So is it time to lock into a fixed- interest mortgage for the next few years in case rates should rise again to double digits?
The shortest-term UK rates, such as the bank base lending rate, have fallen and may drop again and it is possible that interest on ordinary variable mortgages could slip a little further.
But longer-term interest rates have risen over the past month in the UK and the US. A tightening of monetary policy by the US Federal Reserve has reminded investors that inflation may not, after all, be dead - and interest levels reflect the market's expectations of inflation.
The price of fixed-rate mortgages from banks and building societies is, in effect, set by the longer-term rates on offer in the market for investments from two to 10 years (and occasionally as long as 25 years).
If market rates are on the rise again (see chart), could today's fixed-rate mortgage offers be the last we shall see at such low levels for a while?
The rise in long-term interest might, of course, be no more than an unthinking reaction to the scare in the US, suggesting the downward trend in the cost of money in Britain will resume shortly. That argues against rushing to take out a fixed-rate mortgage if there is any chance of further benefits from lower variable rates.
But for their longer-term decisions - even on sterling interest rates - many bank strategists look to movements in the US long bond rate as the most consistent indicator of changing trends in other markets. This is why the change of sentiment in the American markets since the new year is so important.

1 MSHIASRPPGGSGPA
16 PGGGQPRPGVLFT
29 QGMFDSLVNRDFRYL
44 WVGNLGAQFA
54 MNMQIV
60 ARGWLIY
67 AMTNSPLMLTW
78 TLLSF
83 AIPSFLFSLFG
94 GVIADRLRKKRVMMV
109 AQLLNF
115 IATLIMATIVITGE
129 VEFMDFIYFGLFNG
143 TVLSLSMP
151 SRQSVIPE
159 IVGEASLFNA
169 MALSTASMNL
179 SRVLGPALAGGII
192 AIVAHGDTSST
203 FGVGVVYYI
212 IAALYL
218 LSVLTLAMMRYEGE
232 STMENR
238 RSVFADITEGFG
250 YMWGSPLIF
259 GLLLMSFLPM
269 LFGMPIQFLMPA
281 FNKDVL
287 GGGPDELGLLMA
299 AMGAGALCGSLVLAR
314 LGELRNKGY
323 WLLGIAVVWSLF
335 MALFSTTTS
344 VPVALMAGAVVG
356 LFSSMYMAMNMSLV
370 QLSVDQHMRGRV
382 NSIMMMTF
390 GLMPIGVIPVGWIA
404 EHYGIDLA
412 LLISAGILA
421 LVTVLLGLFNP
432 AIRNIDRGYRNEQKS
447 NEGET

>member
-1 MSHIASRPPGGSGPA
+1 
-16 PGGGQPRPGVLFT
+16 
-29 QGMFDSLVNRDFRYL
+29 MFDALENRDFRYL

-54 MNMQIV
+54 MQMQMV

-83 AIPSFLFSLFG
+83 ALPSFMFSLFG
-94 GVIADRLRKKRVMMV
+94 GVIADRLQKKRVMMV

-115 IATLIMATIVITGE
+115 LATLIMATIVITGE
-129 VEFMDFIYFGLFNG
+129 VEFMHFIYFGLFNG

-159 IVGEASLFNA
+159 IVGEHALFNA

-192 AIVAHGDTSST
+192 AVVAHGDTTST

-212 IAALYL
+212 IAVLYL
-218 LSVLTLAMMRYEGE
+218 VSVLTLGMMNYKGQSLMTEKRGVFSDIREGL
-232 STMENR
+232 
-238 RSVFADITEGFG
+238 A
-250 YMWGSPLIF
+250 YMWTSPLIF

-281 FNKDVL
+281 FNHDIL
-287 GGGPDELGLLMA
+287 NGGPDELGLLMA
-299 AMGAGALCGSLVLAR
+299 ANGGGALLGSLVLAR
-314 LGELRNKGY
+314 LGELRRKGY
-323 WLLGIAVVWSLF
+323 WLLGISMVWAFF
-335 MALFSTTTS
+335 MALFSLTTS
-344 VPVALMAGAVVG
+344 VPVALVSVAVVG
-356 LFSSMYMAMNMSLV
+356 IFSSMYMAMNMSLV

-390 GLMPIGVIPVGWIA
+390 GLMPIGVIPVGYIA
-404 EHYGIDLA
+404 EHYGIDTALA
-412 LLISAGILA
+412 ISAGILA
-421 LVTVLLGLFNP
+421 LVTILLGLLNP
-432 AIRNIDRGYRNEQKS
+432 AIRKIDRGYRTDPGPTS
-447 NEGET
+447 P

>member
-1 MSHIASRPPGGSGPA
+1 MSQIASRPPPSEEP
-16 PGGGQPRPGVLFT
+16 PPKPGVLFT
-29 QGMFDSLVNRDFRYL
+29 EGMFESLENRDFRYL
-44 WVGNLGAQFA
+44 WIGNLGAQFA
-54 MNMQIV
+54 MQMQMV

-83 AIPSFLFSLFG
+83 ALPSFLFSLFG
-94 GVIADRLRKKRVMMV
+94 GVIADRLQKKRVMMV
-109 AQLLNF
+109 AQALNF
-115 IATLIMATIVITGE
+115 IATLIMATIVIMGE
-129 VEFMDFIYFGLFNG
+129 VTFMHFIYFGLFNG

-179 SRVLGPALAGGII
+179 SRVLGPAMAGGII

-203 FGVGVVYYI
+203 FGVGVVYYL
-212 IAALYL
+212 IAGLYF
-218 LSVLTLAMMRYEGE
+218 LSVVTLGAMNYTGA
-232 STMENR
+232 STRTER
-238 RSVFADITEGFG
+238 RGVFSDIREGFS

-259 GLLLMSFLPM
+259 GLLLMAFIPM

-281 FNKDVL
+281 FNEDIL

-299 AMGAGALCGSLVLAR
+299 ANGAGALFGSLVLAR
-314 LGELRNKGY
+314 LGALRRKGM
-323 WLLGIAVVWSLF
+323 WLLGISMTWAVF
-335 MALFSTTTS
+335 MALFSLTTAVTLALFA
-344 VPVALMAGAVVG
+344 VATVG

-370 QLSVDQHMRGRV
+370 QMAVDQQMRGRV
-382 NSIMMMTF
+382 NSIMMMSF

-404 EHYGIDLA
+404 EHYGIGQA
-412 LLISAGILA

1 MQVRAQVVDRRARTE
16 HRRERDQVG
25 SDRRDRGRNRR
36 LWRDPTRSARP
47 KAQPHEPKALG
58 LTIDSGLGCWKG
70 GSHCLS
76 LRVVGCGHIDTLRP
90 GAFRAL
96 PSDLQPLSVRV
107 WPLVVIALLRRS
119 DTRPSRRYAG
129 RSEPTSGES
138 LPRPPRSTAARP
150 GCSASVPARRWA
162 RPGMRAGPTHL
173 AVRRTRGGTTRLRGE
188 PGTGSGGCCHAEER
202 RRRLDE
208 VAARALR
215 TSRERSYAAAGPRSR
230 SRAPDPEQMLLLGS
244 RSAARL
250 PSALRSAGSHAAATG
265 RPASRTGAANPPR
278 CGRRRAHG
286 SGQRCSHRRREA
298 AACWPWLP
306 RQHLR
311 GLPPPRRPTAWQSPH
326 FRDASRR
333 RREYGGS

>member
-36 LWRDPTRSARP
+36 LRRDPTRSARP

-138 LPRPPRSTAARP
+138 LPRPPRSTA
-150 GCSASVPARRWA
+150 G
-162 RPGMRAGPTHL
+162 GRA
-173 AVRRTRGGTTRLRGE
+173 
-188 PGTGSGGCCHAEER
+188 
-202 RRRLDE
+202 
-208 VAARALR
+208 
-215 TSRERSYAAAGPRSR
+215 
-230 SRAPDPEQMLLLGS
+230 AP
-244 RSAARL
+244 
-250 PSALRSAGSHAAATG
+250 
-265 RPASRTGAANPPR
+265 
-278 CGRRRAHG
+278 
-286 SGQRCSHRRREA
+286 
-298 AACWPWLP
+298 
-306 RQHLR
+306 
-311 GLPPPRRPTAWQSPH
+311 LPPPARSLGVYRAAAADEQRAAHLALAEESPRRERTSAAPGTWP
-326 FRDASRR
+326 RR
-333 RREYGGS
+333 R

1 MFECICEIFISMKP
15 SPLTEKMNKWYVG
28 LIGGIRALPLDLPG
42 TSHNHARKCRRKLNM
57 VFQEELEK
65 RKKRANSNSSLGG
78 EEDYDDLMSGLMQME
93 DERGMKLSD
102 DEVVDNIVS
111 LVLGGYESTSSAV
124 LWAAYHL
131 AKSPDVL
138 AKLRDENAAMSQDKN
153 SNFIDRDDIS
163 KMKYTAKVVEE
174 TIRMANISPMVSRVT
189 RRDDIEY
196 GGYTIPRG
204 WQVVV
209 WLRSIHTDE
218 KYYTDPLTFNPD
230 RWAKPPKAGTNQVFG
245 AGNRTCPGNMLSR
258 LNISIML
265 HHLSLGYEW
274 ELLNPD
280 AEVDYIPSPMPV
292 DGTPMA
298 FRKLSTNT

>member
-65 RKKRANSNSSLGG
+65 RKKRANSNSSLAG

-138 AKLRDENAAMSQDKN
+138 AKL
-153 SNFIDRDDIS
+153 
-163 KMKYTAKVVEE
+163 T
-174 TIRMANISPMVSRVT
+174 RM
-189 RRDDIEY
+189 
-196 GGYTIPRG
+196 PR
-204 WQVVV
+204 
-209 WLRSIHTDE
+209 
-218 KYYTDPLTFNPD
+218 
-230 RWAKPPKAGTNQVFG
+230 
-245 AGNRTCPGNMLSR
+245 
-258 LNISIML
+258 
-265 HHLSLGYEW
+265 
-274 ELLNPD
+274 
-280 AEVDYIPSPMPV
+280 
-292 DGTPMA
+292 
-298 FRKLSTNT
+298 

The links are loose, and some influential UK pundits believe they are breaking. It is, nevertheless, a courageous investor who bets on this happening. 'We look at US long bonds because we find that is the spread about which all other rates vary; it is the fulcrum of the markets,' said a director of one of the main clearing banks.
Even if the optimists about sterling rates, such as Midland Bank, are right, the scope for further falls in the UK is small compared with what has gone before. At best, it may be little more than a percentage point or so.
Yet at the other extreme, Royal Bank of Scotland is forecasting that base rates will peak at 10 per cent in the second quarter of 1996 - implying mortgage rates nearer 12 per cent. And it expects interest rates on five to 10-year investments to touch 10 per cent shortly before then. Barclays said yesterday that interest rates were close to their low point.
The marketing tactics of banks and building societies are another key factor. They are subsidising their fixed-rate offers at the expense of existing customers who mainly have variable mortgage rates.
Most fixed mortgages are on offer at less than a percentage point above the rate at which the funds are available to banks and building societies in the bond and swap markets. But existing variable mortgages are typically 2 to 2.5 percentage points above short-term money market rates, to which they are (very loosely) linked. The margin is well over double.
This could, of course, mean the lenders have more scope for lowering their variable rates to existing customers. On the other hand, the comparison does make fixed-rate mortgages look rather good value, since the lenders are willing to accept much lower profits to attract business.